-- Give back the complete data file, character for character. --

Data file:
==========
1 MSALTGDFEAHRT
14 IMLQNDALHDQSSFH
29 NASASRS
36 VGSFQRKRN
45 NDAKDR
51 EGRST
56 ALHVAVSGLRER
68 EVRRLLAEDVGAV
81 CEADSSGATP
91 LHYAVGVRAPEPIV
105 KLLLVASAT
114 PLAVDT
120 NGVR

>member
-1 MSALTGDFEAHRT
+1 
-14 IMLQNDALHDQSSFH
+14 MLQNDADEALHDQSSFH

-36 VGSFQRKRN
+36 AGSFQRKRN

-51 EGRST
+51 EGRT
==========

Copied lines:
1 MSALTGDFEAHRT
14 IMLQNDALHDQSSFH
29 NASASRS
36 VGSFQRKRN
45 NDAKDR
51 EGRST
56 ALHVAVSGLRER
68 EVRRLLAEDVGAV
81 CEADSSGATP
91 LHYAVGVRAPEPIV
105 KLLLVASAT
114 PLAVDT
120 NGVR

>member
-1 MSALTGDFEAHRT
+1 
-14 IMLQNDALHDQSSFH
+14 MLQNDADEALHDQSSFH

-36 VGSFQRKRN
+36 AGSFQRKRN

-51 EGRST
+51 EGRT